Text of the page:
Brokers - Simultaneous Co-simulations

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This example shows how to configure a HELICS co-simulation so that multiple co-simulations can run simultaneously on one computer. Understanding this configuration is a pre-requisite to running the other advanced broker examples (which also involve multiple brokers running on one computer).

Where is the code?

The code for the Advanced examples can be found in the HELICS-Examples repository on GitHub. This example on simultaneous co-simulations can be found here. If you have issues navigating to the examples, visit the HELICS Gitter page or the user forum on GitHub.

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What is this co-simulation doing?

Using the exact same federates as in the Advanced Default example, the same co-simulation is run multiple times (simultaneously) with different random number generator seeds. The example both demonstrates how to run multiple HELICS co-simulations simultaneously on one computer without the messages between federates getting mixed up, but also shows a simple way to do sensitivity analysis. A better way is shown later in the orchestration example.

Differences compared to the advanced default example

Two primary changes:

  1. This example contains a set of co-simulations with each instance using a different random number generator seed in Battery.py
if __name__ == "__main__":
    np.random.seed(2608)

and Charger.py

if __name__ == "__main__":
    np.random.seed(1490)

The values shown above are from federation_1. Identical lines with alternative values can be found in federation_2 and federation_3.

  1. The brokers are configured to ensure that messages from one federation do not get routed to federates in another federation.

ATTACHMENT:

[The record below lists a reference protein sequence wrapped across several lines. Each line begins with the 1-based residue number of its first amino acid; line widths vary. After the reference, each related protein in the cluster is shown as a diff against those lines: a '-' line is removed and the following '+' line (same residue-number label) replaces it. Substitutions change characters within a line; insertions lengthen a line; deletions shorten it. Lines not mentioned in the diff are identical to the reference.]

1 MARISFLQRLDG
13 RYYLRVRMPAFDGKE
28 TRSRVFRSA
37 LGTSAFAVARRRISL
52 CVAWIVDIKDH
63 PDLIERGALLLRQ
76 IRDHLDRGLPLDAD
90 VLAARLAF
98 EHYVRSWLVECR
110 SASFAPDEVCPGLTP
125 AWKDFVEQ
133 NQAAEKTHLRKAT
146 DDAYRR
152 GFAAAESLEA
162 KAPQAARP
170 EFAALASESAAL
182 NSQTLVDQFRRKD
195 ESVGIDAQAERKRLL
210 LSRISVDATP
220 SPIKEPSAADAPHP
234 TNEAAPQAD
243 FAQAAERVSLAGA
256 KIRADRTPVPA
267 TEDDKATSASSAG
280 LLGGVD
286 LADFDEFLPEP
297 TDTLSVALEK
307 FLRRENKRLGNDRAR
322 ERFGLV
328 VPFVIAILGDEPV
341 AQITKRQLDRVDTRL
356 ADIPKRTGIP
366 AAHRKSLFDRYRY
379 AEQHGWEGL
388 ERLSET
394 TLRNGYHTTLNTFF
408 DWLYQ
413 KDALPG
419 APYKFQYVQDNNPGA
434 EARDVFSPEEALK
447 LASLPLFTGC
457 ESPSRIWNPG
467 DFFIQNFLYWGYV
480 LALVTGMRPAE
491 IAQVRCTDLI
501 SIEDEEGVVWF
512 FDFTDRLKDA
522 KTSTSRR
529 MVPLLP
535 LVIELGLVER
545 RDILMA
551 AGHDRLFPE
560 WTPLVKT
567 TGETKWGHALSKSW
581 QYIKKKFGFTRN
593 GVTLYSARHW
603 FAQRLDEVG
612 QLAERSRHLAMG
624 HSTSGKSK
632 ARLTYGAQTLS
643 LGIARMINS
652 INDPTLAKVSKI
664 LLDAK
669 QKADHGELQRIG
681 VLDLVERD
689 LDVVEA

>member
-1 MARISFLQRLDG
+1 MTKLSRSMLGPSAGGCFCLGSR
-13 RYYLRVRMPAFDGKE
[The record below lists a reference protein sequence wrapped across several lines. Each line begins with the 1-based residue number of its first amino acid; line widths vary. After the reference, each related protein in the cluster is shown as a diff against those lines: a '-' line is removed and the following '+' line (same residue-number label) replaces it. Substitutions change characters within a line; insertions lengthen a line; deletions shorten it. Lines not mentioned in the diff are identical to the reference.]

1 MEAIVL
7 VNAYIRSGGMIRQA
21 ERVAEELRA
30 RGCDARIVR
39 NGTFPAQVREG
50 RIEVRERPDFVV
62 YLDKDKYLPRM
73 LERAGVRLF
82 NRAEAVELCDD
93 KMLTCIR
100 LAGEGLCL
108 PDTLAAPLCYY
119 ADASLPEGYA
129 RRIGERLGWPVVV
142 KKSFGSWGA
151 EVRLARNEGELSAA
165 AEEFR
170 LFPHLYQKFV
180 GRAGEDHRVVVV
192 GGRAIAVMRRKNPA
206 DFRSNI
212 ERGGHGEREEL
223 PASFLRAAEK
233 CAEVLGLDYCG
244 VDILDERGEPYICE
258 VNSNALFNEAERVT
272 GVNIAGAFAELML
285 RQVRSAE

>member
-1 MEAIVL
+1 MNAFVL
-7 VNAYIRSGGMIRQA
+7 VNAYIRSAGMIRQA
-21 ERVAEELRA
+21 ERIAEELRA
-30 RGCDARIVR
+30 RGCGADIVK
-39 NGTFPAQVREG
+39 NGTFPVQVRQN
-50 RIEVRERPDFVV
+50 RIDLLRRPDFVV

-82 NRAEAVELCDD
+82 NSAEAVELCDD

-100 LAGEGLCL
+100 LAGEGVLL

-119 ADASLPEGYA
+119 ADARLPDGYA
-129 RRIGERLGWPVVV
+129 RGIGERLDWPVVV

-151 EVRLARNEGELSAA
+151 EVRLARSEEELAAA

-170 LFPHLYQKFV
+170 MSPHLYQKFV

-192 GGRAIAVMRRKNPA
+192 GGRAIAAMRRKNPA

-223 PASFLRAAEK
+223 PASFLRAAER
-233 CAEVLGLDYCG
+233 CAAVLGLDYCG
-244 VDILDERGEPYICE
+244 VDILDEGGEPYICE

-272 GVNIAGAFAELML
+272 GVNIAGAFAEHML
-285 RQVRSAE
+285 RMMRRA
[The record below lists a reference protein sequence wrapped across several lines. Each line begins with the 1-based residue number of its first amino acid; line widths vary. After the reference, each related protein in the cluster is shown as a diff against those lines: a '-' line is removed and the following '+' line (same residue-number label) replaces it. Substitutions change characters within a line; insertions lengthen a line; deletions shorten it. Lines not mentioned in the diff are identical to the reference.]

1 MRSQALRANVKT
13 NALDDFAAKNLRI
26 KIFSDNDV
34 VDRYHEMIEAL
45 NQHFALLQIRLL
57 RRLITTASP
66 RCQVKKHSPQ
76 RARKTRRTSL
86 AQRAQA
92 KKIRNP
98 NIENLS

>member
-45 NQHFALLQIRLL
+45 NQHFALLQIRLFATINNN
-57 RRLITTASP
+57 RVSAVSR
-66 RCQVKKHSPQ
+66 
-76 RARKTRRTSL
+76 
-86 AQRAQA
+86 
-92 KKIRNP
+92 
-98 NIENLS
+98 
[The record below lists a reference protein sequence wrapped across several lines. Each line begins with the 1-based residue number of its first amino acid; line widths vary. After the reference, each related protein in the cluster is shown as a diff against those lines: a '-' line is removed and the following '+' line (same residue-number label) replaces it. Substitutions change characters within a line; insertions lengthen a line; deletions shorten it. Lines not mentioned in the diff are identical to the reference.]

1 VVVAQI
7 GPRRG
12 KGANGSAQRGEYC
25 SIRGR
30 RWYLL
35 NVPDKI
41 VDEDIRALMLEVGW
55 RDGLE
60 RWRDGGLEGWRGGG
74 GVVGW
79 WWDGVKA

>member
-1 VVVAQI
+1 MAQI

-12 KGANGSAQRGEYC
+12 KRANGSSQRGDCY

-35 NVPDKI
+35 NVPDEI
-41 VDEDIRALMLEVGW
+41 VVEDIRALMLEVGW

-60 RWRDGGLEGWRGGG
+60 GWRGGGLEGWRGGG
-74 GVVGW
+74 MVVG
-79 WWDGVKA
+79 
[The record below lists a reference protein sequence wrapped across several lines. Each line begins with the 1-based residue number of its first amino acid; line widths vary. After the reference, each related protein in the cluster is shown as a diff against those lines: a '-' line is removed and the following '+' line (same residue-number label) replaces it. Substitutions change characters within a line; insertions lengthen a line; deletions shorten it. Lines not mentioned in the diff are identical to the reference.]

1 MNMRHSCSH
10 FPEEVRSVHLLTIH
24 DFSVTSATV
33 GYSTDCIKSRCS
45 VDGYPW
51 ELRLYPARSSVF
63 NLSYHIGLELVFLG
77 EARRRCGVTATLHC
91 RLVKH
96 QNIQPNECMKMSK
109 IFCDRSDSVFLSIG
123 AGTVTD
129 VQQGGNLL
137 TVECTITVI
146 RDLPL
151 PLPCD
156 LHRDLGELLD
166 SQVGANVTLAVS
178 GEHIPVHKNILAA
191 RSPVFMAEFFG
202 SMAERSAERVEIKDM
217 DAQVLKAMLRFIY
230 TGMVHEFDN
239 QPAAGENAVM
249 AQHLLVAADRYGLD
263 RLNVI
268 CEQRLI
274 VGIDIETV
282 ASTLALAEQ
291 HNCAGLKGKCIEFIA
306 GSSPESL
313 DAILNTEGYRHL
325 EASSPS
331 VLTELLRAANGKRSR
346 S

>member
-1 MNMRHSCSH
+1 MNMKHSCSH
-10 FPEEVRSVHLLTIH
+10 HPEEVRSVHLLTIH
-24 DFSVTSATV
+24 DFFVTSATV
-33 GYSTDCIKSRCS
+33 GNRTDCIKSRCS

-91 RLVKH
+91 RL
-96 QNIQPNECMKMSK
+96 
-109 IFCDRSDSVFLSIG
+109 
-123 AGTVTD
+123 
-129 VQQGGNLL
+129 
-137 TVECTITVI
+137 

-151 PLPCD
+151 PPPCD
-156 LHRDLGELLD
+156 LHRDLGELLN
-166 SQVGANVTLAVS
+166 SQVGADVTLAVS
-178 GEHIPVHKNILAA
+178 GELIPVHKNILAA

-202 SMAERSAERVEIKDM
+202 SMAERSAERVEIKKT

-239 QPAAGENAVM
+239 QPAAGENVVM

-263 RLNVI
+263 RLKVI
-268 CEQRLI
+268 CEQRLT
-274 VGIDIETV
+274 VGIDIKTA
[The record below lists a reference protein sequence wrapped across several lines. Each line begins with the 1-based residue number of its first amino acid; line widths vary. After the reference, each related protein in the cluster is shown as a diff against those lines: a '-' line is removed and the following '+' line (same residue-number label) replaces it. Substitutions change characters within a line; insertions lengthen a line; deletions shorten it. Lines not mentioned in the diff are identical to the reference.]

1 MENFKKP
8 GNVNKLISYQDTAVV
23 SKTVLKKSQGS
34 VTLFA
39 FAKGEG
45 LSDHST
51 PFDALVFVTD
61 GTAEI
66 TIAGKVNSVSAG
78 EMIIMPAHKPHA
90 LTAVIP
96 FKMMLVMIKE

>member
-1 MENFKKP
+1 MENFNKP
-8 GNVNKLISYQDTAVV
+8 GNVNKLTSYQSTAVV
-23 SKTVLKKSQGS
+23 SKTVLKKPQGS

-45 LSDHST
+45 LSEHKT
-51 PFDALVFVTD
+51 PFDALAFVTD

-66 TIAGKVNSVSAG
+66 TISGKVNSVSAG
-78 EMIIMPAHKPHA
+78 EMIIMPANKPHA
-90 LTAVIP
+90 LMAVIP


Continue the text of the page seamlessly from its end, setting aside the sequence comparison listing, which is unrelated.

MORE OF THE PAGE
HELICS differences

With no extra configuration, it is only possible to run one HELICS co-simulation on a given computer. In the most popular HELICS cores (ZMQ being the most common, by far), messages are sent between federates using the networking stack. (There are other ways, though. For example, the IPC core uses the Boost library inter-process communication.). If you want to run multiple co-simulations on one compute need, an extra step needs to be taken to keep the messages from each federation separate from each other and non-interfering. Since we’re using the network stack, this can be easily accomplished by assigning each broker a unique port to use. Looking at the federation launch config files, you can see this clearly expressed:

federation_1_runner.json

{
  "federates": [
    {
      "directory": ".",
      "exec": "helics_broker -f 3 --loglevel=1 --port=20100",
      "host": "localhost",
      "name": "broker"
    },

federation_2_runner.json

{
  "federates": [
    {
      "directory": ".",
      "exec": "helics_broker -f 3 --loglevel=1 --port=20200",
      "host": "localhost",
      "name": "broker"
    },

federation_3_runner.json

{
  "federates": [
    {
      "directory": ".",
      "exec": "helics_broker -f 3 --loglevel=1 --port=20300",
      "host": "localhost",
      "name": "broker"
    },

Research question complexity differences

The Advanced Default example uses a random number generator to determine things like initial state-of-charge of the battery and charging power of the individual EV batteries. These factors have an impact on the charging duration for each EV battery and the peak charging power seen over the duration of the simulation. Since the later is the key metric of the simulation experiment, there is strong motivation to vary the seed value for the random number generator to expand the range of results, effectively increasing the sample size. These co-simulations could each be run serially but assuming the computer in question has the horsepower, there’s no reason not to run them in parallel.

Execution and Results

To run the co-simulations simultaneously, all that is required is having helics_cli launch each individually. The trailing & in the shell commands below background the command and return another shell prompt to the user.

$ helics run --path=./federation_1/federation_1_runner.json & $ helics run --path=./federation_2/federation_2_runner.json & $ helics run --path=./federation_2/federation_3_runner.json &

The peak charging results are shown below. As can be seen, the peak power amplitude and the total time at peak power are impacted by the random number generator seed.

TODO: make these links?

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To do a more legitimate sensitivity analysis to the population of EVs that are being charged, a sample size larger than three is almost certainly necessary. We’ve put together another example to show how to orchestrate running larger sets of co-simulations to address exactly these kinds of needs.